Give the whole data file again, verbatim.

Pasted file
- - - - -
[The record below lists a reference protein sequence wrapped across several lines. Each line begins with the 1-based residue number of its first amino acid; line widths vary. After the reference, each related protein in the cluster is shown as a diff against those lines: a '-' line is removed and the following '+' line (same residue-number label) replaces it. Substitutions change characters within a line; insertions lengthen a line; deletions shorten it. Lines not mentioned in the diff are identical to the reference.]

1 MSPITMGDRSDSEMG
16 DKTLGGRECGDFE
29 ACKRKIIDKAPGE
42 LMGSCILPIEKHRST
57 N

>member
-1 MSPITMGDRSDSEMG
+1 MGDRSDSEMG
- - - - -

[The record below lists a reference protein sequence wrapped across several lines. Each line begins with the 1-based residue number of its first amino acid; line widths vary. After the reference, each related protein in the cluster is shown as a diff against those lines: a '-' line is removed and the following '+' line (same residue-number label) replaces it. Substitutions change characters within a line; insertions lengthen a line; deletions shorten it. Lines not mentioned in the diff are identical to the reference.]

1 MSPITMGDRSDSEMG
16 DKTLGGRECGDFE
29 ACKRKIIDKAPGE
42 LMGSCILPIEKHRST
57 N

>member
-1 MSPITMGDRSDSEMG
+1 MGDRSDSEMG